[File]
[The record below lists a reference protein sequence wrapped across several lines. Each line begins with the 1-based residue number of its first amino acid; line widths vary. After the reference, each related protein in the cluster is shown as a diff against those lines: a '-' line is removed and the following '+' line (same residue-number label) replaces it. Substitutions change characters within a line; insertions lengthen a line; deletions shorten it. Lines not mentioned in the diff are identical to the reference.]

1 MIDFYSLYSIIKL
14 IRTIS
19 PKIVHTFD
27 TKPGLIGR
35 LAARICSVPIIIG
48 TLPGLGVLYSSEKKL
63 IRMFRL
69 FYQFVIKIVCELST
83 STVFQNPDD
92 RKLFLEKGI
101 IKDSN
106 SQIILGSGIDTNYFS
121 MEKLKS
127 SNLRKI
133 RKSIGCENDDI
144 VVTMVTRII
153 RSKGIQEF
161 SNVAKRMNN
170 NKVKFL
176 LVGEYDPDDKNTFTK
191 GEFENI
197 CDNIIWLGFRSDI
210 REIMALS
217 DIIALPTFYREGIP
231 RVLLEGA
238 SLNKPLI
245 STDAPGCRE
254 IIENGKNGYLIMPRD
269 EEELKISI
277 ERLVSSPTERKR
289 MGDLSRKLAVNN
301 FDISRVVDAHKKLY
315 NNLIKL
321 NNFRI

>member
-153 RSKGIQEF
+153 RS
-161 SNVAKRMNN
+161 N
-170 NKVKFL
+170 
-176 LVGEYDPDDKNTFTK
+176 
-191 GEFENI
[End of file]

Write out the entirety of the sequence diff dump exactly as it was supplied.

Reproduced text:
[The record below lists a reference protein sequence wrapped across several lines. Each line begins with the 1-based residue number of its first amino acid; line widths vary. After the reference, each related protein in the cluster is shown as a diff against those lines: a '-' line is removed and the following '+' line (same residue-number label) replaces it. Substitutions change characters within a line; insertions lengthen a line; deletions shorten it. Lines not mentioned in the diff are identical to the reference.]

1 MIDFYSLYSIIKL
14 IRTIS
19 PKIVHTFD
27 TKPGLIGR
35 LAARICSVPIIIG
48 TLPGLGVLYSSEKKL
63 IRMFRL
69 FYQFVIKIVCELST
83 STVFQNPDD
92 RKLFLEKGI
101 IKDSN
106 SQIILGSGIDTNYFS
121 MEKLKS
127 SNLRKI
133 RKSIGCENDDI
144 VVTMVTRII
153 RSKGIQEF
161 SNVAKRMNN
170 NKVKFL
176 LVGEYDPDDKNTFTK
191 GEFENI
197 CDNIIWLGFRSDI
210 REIMALS
217 DIIALPTFYREGIP
231 RVLLEGA
238 SLNKPLI
245 STDAPGCRE
254 IIENGKNGYLIMPRD
269 EEELKISI
277 ERLVSSPTERKR
289 MGDLSRKLAVNN
301 FDISRVVDAHKKLY
315 NNLIKL
321 NNFRI

>member
-153 RSKGIQEF
+153 RS
-161 SNVAKRMNN
+161 N
-170 NKVKFL
+170 
-176 LVGEYDPDDKNTFTK
+176 
-191 GEFENI